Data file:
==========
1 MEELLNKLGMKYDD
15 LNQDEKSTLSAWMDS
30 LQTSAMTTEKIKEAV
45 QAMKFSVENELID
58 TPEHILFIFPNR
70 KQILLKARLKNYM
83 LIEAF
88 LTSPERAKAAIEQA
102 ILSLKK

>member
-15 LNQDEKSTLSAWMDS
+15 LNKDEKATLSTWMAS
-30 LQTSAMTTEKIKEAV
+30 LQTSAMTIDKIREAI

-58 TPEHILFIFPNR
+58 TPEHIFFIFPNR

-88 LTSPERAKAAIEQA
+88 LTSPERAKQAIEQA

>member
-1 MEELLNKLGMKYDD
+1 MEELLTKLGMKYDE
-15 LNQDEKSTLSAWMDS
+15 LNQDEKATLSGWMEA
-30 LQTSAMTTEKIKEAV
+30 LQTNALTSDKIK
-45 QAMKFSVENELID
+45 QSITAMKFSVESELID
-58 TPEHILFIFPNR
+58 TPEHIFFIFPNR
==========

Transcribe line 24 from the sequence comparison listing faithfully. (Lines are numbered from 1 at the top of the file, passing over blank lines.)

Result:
-30 LQTSAMTTEKIKEAV